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Terrorism & Security

Iranian government may be behind hack of Dutch security firm

The cyberattack, which affected hundreds of thousands of users in Iran, may have been meant to allow the Iranian government to eavesdrop on its citizens via Google, Yahoo, Facebook, and other sites.

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The audit reveals a catalogue of security shortcomings at the small and previously obscure Dutch certificate authority that allowed the hack to take place. DigiNotar's servers were running out-of-date software. Its network was poorly segmented, so problems if they arose would not be contained. Passwords in play at the time of the hack might easily have been guessed via brute-force attack. In addition, there was no secure logging and an absence of any server-side anti-virus protection.

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In response to the attack, the Dutch government revoked all of DigiNotar's certificates, which it had been using for Dutch citizens' online tax filings, and are in the midst of finding an alternative certificate authority. The New York Times notes that the Dutch government is expanding its probe to determine if any of its citizens' private data was compromised.

Mr. Schouwenberg of Kaspersky writes on his blog that while the DigiNotar hack may not be as complex as the Stuxnet attack on Iran's nuclear network, its consequences "will far outweigh those of Stuxnet." In particular, he says that the attack has caused "quite significant" damage to the Dutch government's IT infrastructure, and will "put cyberwar on or near the top of the political agenda of Western governments."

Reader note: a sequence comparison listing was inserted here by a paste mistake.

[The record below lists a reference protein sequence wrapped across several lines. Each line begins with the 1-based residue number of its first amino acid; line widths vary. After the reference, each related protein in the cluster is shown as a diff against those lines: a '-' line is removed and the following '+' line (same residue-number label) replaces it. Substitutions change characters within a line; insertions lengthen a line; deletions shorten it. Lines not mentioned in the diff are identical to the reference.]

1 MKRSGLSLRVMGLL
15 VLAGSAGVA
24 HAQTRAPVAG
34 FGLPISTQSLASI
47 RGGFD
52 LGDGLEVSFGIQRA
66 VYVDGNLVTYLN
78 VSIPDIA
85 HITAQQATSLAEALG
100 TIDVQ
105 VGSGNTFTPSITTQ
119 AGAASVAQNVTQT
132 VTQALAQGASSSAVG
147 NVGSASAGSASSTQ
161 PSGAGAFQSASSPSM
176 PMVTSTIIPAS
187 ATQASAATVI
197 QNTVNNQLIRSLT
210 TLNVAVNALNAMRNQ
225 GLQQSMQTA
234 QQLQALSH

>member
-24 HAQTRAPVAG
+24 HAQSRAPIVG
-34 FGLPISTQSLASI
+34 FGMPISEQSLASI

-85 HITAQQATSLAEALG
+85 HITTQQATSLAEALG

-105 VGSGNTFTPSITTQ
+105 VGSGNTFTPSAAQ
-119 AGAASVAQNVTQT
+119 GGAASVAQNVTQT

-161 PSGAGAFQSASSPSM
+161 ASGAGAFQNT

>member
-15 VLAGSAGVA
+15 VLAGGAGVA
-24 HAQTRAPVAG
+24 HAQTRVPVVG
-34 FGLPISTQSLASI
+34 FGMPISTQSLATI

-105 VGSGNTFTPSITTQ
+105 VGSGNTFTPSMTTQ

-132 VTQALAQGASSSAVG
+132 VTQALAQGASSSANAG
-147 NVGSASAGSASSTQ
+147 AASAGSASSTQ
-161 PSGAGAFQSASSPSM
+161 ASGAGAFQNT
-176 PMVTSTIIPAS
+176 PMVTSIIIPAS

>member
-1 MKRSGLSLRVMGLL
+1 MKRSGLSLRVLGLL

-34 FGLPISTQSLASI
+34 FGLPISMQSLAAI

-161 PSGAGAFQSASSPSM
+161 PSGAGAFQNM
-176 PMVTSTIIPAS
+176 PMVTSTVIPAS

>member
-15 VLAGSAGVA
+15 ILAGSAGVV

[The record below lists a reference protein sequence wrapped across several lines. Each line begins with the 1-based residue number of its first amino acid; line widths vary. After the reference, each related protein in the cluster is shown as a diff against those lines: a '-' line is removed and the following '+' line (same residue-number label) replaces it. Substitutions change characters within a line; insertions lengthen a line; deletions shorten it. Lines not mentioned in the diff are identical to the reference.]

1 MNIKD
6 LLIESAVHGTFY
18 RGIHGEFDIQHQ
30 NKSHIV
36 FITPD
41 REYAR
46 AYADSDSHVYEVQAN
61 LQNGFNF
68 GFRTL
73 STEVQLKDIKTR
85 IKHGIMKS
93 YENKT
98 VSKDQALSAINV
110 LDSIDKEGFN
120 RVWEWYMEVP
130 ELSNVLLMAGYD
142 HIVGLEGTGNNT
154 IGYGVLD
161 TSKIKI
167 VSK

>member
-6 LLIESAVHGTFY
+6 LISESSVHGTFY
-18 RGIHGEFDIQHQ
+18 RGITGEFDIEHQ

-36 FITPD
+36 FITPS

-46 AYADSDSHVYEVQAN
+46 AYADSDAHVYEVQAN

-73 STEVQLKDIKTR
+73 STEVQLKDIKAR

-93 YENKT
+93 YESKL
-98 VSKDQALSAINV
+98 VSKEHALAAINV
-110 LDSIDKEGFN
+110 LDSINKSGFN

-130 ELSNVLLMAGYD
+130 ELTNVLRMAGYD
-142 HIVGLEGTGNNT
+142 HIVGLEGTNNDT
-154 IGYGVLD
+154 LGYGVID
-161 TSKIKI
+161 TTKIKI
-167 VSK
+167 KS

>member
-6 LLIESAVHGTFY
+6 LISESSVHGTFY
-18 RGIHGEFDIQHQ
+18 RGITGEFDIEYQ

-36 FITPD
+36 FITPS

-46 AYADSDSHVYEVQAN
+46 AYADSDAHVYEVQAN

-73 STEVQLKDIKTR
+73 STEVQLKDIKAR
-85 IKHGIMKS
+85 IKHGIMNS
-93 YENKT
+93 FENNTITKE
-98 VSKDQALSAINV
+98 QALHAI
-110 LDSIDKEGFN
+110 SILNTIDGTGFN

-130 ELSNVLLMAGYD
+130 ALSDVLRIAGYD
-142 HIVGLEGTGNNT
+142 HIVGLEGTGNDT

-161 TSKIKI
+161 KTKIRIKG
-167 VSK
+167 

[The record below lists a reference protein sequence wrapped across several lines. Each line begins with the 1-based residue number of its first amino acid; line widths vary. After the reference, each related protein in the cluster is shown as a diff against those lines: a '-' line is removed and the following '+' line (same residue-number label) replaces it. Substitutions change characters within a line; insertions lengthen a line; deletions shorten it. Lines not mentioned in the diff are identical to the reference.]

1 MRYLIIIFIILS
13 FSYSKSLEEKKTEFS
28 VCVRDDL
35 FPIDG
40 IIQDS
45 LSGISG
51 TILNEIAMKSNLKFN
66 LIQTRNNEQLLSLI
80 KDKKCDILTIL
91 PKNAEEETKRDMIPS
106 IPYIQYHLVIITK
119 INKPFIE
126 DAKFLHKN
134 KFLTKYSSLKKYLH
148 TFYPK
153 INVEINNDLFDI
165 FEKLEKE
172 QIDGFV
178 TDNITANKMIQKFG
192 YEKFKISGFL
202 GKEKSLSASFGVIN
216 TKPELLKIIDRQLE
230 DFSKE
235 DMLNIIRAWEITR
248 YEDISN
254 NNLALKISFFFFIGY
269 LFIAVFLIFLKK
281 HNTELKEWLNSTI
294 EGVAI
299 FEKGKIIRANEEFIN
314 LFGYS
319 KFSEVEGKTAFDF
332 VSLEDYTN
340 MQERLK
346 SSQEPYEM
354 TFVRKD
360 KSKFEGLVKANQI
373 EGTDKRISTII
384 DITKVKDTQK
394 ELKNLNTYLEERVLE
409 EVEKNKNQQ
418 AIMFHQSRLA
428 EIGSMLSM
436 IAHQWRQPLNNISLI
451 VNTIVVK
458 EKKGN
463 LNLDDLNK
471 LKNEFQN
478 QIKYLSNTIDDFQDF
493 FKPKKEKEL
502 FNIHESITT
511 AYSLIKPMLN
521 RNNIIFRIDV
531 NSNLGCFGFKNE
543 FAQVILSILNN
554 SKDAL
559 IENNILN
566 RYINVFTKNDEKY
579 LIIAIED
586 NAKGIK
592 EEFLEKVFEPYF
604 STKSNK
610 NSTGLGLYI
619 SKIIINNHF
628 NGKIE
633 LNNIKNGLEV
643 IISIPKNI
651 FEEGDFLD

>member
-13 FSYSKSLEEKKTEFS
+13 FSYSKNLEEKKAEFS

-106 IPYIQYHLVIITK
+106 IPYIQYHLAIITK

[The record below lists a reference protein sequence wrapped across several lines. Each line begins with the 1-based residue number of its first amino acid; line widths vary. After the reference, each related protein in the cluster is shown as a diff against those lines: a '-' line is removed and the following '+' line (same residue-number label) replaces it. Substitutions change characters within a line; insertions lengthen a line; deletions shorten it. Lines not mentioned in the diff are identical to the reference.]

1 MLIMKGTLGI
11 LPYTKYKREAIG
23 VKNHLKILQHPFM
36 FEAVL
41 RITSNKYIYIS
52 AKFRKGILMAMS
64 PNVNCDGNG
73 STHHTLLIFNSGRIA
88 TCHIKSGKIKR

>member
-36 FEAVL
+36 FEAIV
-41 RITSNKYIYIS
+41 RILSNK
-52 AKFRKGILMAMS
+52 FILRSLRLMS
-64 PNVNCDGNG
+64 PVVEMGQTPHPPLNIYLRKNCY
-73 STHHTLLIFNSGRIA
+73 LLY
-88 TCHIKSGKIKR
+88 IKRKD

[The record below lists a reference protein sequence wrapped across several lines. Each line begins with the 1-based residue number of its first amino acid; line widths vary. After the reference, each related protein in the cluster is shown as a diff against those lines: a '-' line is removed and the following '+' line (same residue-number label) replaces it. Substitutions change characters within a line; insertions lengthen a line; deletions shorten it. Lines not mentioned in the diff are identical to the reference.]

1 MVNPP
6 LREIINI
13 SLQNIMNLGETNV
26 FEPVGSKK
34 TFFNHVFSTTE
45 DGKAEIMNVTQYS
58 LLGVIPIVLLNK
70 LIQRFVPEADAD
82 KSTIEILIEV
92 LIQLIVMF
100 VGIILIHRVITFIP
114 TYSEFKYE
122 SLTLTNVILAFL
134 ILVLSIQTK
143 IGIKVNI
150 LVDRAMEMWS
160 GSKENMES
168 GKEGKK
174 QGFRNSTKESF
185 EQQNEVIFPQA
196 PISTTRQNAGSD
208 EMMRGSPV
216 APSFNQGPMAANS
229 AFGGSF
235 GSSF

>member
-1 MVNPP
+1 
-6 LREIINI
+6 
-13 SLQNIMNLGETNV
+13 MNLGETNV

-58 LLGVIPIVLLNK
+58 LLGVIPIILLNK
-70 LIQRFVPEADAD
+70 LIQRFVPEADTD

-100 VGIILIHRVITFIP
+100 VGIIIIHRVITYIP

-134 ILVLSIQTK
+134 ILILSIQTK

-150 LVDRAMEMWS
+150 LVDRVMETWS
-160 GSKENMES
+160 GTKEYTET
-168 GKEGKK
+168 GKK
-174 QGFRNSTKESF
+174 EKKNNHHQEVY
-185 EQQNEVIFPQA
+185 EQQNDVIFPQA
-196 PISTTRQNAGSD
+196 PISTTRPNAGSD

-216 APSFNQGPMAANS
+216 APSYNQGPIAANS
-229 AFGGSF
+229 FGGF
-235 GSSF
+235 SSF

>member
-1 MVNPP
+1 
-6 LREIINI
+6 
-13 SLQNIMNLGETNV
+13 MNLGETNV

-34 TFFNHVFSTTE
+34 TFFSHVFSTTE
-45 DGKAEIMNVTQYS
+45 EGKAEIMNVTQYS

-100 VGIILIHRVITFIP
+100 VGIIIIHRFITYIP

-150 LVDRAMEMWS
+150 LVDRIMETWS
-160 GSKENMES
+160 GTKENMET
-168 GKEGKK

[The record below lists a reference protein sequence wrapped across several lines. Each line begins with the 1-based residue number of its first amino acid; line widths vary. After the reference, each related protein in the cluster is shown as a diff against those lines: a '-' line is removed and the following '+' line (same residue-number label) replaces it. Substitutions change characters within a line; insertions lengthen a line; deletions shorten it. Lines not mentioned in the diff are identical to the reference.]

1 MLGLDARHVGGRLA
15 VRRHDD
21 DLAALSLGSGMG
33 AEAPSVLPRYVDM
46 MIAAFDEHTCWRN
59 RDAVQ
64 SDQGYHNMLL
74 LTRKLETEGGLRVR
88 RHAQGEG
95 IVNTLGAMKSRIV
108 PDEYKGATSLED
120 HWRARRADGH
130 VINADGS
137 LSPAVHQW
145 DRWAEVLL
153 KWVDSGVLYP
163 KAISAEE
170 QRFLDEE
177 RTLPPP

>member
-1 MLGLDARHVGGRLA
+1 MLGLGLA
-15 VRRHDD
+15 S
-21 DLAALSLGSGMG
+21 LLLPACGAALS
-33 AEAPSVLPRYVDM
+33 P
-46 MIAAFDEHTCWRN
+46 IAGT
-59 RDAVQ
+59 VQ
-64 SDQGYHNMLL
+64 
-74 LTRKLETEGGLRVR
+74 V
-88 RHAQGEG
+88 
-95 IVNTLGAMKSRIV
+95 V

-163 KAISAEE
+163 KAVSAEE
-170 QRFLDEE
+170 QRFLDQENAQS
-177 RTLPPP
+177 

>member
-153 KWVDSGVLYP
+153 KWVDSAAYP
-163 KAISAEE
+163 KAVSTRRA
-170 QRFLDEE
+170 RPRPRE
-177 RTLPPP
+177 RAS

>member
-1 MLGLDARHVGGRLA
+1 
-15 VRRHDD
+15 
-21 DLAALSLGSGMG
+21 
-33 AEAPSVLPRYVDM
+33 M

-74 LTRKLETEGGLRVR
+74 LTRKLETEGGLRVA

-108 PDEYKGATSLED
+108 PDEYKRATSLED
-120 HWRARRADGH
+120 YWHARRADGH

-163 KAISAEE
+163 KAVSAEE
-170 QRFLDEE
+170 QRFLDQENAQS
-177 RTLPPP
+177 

He also adds that the attack will likely drive DigiNotar out of business, and will put pressure on certificate authorities to quickly go public with any future security breaches.

The Amsterdam-based group Arseh Sevom, founded in 2010 to promote civil society in Iran, suggests that the current Internet security regime needs an overhaul. It compares a security certificate from a firm like DigiNotar as a lone guard who can be "bribed, compromised, blackmailed, circumvented, or asleep on the job."

Indeed, the Electronic Frontier Foundation says the system leaves too many Internet users vulnerable in today's world.

The certificate authority system was created decades ago in an era when the biggest on-line security concern was thought to be protecting users from having their credit card numbers intercepted by petty criminals. Today Internet users rely on this system to protect their privacy against nation-states. We doubt it can bear this burden.

But while Google was one of the main sites compromised, it also ultimately provided the clue that alerted others that DigiNotar had been hacked, EFF reports. That's because as of May this year, Google introduced a new feature in its Chrome browser that would override false certificates. An Iranian using Chrome discovered the hack when the browser warned the user of the fraudulent certificate.

Google hard-coded the fingerprints for its own sites’ encryption keys into Chrome, and told the browser to simply ignore contrary information from certificate authorities. That meant that even if an attacker got a hold of a fake certificate for a Google site – as this attacker did – newer versions of the Chrome browser would not be fooled.


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